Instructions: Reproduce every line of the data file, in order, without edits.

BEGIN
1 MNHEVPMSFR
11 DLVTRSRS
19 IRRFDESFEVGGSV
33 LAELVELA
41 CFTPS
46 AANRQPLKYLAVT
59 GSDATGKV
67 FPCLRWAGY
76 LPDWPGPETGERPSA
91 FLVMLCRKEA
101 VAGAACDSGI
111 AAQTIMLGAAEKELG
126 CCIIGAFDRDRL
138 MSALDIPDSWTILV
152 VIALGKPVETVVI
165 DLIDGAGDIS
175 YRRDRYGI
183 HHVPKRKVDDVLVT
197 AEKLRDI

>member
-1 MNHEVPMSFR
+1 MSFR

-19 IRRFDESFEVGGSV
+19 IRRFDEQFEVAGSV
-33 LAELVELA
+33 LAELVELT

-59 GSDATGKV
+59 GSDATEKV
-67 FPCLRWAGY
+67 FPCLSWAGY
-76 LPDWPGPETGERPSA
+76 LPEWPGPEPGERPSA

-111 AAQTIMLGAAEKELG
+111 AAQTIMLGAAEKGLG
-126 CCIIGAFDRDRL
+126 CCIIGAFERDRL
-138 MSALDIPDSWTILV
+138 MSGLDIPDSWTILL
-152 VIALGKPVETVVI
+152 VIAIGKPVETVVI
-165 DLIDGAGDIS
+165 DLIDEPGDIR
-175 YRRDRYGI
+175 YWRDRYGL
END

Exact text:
1 MNHEVPMSFR
11 DLVTRSRS
19 IRRFDESFEVGGSV
33 LAELVELA
41 CFTPS
46 AANRQPLKYLAVT
59 GSDATGKV
67 FPCLRWAGY
76 LPDWPGPETGERPSA
91 FLVMLCRKEA
101 VAGAACDSGI
111 AAQTIMLGAAEKELG
126 CCIIGAFDRDRL
138 MSALDIPDSWTILV
152 VIALGKPVETVVI
165 DLIDGAGDIS
175 YRRDRYGI
183 HHVPKRKVDDVLVT
197 AEKLRDI

>member
-1 MNHEVPMSFR
+1 MSFR

-19 IRRFDESFEVGGSV
+19 IRRFDEQFEVAGSV
-33 LAELVELA
+33 LAELVELT

-59 GSDATGKV
+59 GSDATEKV
-67 FPCLRWAGY
+67 FPCLSWAGY
-76 LPDWPGPETGERPSA
+76 LPEWPGPEPGERPSA

-111 AAQTIMLGAAEKELG
+111 AAQTIMLGAAEKGLG
-126 CCIIGAFDRDRL
+126 CCIIGAFERDRL
-138 MSALDIPDSWTILV
+138 MSGLDIPDSWTILL
-152 VIALGKPVETVVI
+152 VIAIGKPVETVVI
-165 DLIDGAGDIS
+165 DLIDEPGDIR
-175 YRRDRYGI
+175 YWRDRYGL